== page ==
Crime is real.  Crime is behavior that offend the government.  Rudeness is real.  Rudeness is behavior that offends the people around you.  Sin is behavior that offend imaginary beings.  If imaginary beings are not real then neither is sin.

 

If the Believer counters with "But my God is not imaginary because my God is real!" then I would come back with:

 

Okay show me objective evidence.  Show me something your God can do that an imaginary person couldn't do.  I will wait.

See the blow comes due to the fact that you do bad things sometimes, some people do bad things more often. So basically your being shoehorned into facing your own harmful behavior, it could just be behavior that's harmful to you. But it's there, and Christian's use this fact to get us to accept their sin theology.

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2 minutes ago, theanticrash said:

See the blow comes due to the fact that you do bad things sometimes, some people do bad things more often. So basically your being shoehorned into facing your own harmful behavior, it could just be behavior that's harmful to you. But it's there, and Christian's use this fact about us to inject their sin theology into us.

 

Okay, then I would further elaborate with "Sure, self harm is real.  There is behavior that harms the self.  And there are ways to deal with that self harm."

 

Many Christians think being born gay or bisexual harms yourself, or giving in to the natural urges for those born that way is self harmful but really it isn't.  Christians try to fit reality into the framework of their religion when it doesn't really fit.

 

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5 hours ago, Thumbelina said:

That would be rude to say to someone. Based on what I've been reading about many of those who reject Christianity, they think  the God of the bible is mean; they think he'll burn finite sinners forever. If I truly believed that I'd be an atheist against that God too.

All Gods really.

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1 minute ago, mymistake said:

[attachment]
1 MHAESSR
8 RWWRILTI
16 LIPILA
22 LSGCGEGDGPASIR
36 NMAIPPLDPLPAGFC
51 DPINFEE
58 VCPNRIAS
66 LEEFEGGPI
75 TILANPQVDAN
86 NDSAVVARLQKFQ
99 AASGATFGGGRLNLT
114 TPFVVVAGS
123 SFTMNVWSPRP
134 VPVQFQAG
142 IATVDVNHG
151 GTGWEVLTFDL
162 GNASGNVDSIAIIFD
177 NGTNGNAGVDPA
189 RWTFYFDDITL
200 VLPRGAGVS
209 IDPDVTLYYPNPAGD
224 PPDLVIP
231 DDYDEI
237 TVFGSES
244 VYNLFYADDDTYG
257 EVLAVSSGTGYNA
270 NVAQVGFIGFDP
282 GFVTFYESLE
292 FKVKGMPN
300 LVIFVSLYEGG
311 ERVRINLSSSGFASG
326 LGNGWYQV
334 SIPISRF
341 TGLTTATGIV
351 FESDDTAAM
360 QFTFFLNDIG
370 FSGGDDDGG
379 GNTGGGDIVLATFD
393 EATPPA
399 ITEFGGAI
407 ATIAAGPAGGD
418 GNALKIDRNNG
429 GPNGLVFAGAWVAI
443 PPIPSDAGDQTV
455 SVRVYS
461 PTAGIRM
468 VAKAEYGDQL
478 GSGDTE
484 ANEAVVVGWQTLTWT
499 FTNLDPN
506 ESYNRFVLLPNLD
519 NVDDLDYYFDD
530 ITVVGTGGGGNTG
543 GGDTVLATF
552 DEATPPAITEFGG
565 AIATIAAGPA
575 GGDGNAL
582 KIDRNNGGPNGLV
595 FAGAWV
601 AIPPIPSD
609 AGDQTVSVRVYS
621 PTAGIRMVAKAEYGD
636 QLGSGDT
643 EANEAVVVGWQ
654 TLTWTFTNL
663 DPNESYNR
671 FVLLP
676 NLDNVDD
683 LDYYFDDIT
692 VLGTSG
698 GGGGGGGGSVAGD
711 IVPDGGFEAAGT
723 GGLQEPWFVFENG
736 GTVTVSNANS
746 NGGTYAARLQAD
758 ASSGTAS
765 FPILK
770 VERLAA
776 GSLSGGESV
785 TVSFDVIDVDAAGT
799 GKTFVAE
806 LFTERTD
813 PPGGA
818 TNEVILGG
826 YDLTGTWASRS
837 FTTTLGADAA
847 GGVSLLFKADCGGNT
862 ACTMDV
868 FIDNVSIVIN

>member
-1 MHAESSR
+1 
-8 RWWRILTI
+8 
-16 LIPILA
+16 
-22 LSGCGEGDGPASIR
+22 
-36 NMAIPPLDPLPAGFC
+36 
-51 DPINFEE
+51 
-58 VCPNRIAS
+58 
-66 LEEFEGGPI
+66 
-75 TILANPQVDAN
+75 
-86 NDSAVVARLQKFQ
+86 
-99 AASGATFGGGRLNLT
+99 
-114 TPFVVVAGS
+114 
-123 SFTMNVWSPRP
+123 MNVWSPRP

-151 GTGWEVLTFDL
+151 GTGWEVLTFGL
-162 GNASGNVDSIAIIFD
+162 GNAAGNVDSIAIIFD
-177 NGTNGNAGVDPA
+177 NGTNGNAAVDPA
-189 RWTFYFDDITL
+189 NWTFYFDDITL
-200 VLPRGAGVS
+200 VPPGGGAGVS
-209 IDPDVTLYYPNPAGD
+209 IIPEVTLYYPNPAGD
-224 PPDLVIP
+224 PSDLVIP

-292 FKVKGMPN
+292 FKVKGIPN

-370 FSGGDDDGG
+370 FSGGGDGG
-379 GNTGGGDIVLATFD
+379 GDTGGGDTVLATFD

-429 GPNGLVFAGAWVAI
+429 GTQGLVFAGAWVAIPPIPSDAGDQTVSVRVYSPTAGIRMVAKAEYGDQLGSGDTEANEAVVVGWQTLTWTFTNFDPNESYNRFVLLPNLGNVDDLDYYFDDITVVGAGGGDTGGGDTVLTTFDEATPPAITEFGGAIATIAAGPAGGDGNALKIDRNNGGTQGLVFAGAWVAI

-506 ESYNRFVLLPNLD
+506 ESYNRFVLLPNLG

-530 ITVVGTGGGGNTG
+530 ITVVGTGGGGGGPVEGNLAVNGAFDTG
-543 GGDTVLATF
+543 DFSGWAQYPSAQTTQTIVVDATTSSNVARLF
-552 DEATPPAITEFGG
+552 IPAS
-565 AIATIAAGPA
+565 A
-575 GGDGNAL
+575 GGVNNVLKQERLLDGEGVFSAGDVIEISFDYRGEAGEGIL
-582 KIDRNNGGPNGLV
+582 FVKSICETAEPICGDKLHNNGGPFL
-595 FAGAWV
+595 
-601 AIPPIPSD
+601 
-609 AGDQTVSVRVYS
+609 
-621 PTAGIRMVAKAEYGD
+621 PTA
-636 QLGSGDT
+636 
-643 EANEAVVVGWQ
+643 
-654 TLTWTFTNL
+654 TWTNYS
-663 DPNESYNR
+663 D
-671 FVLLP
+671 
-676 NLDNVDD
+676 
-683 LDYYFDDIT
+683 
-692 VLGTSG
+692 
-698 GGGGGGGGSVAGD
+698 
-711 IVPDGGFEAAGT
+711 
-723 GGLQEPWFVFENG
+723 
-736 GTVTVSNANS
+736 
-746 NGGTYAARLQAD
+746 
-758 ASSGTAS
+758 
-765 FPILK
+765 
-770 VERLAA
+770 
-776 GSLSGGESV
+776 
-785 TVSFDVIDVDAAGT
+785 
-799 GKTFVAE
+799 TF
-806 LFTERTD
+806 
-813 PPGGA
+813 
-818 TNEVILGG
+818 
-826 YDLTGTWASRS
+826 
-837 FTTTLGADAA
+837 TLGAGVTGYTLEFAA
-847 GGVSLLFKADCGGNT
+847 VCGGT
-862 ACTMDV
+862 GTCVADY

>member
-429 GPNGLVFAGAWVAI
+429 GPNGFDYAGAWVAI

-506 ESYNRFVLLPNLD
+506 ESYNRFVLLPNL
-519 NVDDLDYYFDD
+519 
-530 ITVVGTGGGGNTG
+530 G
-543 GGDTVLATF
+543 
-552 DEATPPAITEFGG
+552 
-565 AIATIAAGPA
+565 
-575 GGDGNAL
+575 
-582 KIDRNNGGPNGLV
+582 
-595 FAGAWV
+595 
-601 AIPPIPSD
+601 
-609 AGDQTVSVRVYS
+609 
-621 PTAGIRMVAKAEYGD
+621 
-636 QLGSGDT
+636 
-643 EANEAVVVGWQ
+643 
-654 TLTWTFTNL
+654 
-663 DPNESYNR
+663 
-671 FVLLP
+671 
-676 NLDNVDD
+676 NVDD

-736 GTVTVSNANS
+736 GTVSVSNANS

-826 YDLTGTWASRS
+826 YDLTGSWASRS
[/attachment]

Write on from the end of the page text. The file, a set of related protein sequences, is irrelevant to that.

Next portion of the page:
Okay, then I would further elaborate with "Sure, self harm is real.  There is behavior that harms the self.  And there are ways to deal with that self harm."

 

Many Christians think being born gay or bisexual harms yourself, or giving in to the natural urges for those born that way is self harmful but really it isn't.  Christians try to fit reality into the framework of their religion when it doesn't really fit.

 

Yeah, true.

 

However the Christian will simply point out to you "You do bad things, or have done bad things, right?" And no matter how you account for your own bad behavior, you've got to accept that's true.

 

From here the Christian might say

 

"That's what sin is"

 

Then you're like hmm OK, see it's a very effective tactic 

 

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23 minutes ago, theanticrash said:

Yeah, true.

 

However the Christian will simply point out to you "You do bad things, or have done bad things, right?" And no matter how you account for your own bad behavior, you've got to accept that's true.

 

From here the Christian might say

 

"That's what sin is"

 

Then you're like hmm OK, see it's a very effective tactic 

 

 

So tell them that everyone does bad things, christian or non christian alike. Humans are human, nobody is perfect.

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Just now, TruthSeeker0 said:

So tell them that everyone does bad things, christian or non christian alike. Humans are human, nobody is perfect.

If you hold to that position the Christian will smile and say "There was someone who was without sin" 

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1 minute ago, theanticrash said:

If you hold to that position the Christian will smile and say "There was someone who was without sin" 

So, then I would smile and say "yes, because you believe he actually existed." Really, just smile back and walk away. There is no reasoning with them. They define bad behaviour by biblical terms, and atheists don't. I would just point out that their holy book is nothing but stories for me, therefore lecturing me on the "bad behaviour" as defined in such is completely irrelevant. Just point out that your basis for "bad behaviour" is completely different therefore you have nothing in common, and leave it at that.

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4 minutes ago, TruthSeeker0 said: